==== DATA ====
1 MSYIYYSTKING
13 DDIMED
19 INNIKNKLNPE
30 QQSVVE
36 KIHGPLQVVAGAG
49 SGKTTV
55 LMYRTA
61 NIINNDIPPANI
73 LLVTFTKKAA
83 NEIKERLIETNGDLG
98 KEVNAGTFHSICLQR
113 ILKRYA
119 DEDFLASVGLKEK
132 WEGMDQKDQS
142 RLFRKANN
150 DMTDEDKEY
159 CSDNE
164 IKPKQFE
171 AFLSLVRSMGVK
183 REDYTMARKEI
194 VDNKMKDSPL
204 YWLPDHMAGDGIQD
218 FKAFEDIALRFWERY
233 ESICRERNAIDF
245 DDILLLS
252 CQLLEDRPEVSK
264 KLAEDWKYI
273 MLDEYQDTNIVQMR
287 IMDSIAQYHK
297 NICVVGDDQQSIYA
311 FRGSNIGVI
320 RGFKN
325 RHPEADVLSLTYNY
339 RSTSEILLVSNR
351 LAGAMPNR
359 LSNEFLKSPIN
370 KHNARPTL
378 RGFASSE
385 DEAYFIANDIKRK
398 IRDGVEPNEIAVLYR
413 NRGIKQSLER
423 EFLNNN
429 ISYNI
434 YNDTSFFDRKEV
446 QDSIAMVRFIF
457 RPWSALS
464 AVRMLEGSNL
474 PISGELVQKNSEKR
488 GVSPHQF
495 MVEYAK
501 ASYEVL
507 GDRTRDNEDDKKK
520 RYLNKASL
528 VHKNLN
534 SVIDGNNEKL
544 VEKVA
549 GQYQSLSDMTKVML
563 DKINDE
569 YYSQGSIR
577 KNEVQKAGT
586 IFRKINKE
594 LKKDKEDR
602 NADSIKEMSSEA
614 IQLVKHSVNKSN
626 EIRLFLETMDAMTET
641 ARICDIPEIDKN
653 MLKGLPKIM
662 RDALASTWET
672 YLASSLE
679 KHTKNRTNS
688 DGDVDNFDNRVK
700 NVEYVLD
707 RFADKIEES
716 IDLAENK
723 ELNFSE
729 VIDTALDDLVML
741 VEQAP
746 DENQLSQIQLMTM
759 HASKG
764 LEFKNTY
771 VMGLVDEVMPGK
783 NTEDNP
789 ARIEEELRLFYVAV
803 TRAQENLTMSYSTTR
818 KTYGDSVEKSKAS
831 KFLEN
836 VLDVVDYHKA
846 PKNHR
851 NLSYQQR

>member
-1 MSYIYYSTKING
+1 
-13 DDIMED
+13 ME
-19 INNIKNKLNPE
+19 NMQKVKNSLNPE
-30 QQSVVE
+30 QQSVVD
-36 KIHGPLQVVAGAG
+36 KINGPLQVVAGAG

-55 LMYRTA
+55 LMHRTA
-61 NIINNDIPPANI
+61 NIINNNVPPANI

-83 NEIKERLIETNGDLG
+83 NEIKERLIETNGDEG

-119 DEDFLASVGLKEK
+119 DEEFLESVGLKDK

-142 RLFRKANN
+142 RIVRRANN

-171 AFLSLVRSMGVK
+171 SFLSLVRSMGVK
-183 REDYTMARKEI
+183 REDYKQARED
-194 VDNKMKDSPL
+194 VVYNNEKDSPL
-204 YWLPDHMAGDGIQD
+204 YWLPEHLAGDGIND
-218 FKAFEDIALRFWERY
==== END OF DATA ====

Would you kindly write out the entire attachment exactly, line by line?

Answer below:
1 MSYIYYSTKING
13 DDIMED
19 INNIKNKLNPE
30 QQSVVE
36 KIHGPLQVVAGAG
49 SGKTTV
55 LMYRTA
61 NIINNDIPPANI
73 LLVTFTKKAA
83 NEIKERLIETNGDLG
98 KEVNAGTFHSICLQR
113 ILKRYA
119 DEDFLASVGLKEK
132 WEGMDQKDQS
142 RLFRKANN
150 DMTDEDKEY
159 CSDNE
164 IKPKQFE
171 AFLSLVRSMGVK
183 REDYTMARKEI
194 VDNKMKDSPL
204 YWLPDHMAGDGIQD
218 FKAFEDIALRFWERY
233 ESICRERNAIDF
245 DDILLLS
252 CQLLEDRPEVSK
264 KLAEDWKYI
273 MLDEYQDTNIVQMR
287 IMDSIAQYHK
297 NICVVGDDQQSIYA
311 FRGSNIGVI
320 RGFKN
325 RHPEADVLSLTYNY
339 RSTSEILLVSNR
351 LAGAMPNR
359 LSNEFLKSPIN
370 KHNARPTL
378 RGFASSE
385 DEAYFIANDIKRK
398 IRDGVEPNEIAVLYR
413 NRGIKQSLER
423 EFLNNN
429 ISYNI
434 YNDTSFFDRKEV
446 QDSIAMVRFIF
457 RPWSALS
464 AVRMLEGSNL
474 PISGELVQKNSEKR
488 GVSPHQF
495 MVEYAK
501 ASYEVL
507 GDRTRDNEDDKKK
520 RYLNKASL
528 VHKNLN
534 SVIDGNNEKL
544 VEKVA
549 GQYQSLSDMTKVML
563 DKINDE
569 YYSQGSIR
577 KNEVQKAGT
586 IFRKINKE
594 LKKDKEDR
602 NADSIKEMSSEA
614 IQLVKHSVNKSN
626 EIRLFLETMDAMTET
641 ARICDIPEIDKN
653 MLKGLPKIM
662 RDALASTWET
672 YLASSLE
679 KHTKNRTNS
688 DGDVDNFDNRVK
700 NVEYVLD
707 RFADKIEES
716 IDLAENK
723 ELNFSE
729 VIDTALDDLVML
741 VEQAP
746 DENQLSQIQLMTM
759 HASKG
764 LEFKNTY
771 VMGLVDEVMPGK
783 NTEDNP
789 ARIEEELRLFYVAV
803 TRAQENLTMSYSTTR
818 KTYGDSVEKSKAS
831 KFLEN
836 VLDVVDYHKA
846 PKNHR
851 NLSYQQR

>member
-1 MSYIYYSTKING
+1 
-13 DDIMED
+13 ME
-19 INNIKNKLNPE
+19 NMQKVKNSLNPE
-30 QQSVVE
+30 QQSVVD
-36 KIHGPLQVVAGAG
+36 KINGPLQVVAGAG

-55 LMYRTA
+55 LMHRTA
-61 NIINNDIPPANI
+61 NIINNNVPPANI

-83 NEIKERLIETNGDLG
+83 NEIKERLIETNGDEG

-119 DEDFLASVGLKEK
+119 DEEFLESVGLKDK

-142 RLFRKANN
+142 RIVRRANN

-171 AFLSLVRSMGVK
+171 SFLSLVRSMGVK
-183 REDYTMARKEI
+183 REDYKQARED
-194 VDNKMKDSPL
+194 VVYNNEKDSPL
-204 YWLPDHMAGDGIQD
+204 YWLPEHLAGDGIND
-218 FKAFEDIALRFWERY